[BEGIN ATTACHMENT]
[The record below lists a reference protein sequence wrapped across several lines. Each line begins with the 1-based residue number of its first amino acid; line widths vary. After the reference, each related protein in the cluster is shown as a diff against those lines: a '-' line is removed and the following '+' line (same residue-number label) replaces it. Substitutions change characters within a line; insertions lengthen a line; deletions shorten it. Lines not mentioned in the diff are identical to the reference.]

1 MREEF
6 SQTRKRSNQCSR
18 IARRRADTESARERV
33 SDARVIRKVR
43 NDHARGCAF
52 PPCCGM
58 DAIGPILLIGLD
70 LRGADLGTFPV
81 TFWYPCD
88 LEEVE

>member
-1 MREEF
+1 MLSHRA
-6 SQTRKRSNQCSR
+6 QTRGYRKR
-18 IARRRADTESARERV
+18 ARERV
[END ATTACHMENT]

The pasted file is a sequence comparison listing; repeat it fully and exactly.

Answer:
[The record below lists a reference protein sequence wrapped across several lines. Each line begins with the 1-based residue number of its first amino acid; line widths vary. After the reference, each related protein in the cluster is shown as a diff against those lines: a '-' line is removed and the following '+' line (same residue-number label) replaces it. Substitutions change characters within a line; insertions lengthen a line; deletions shorten it. Lines not mentioned in the diff are identical to the reference.]

1 MREEF
6 SQTRKRSNQCSR
18 IARRRADTESARERV
33 SDARVIRKVR
43 NDHARGCAF
52 PPCCGM
58 DAIGPILLIGLD
70 LRGADLGTFPV
81 TFWYPCD
88 LEEVE

>member
-1 MREEF
+1 MLSHRA
-6 SQTRKRSNQCSR
+6 QTRGYRKR
-18 IARRRADTESARERV
+18 ARERV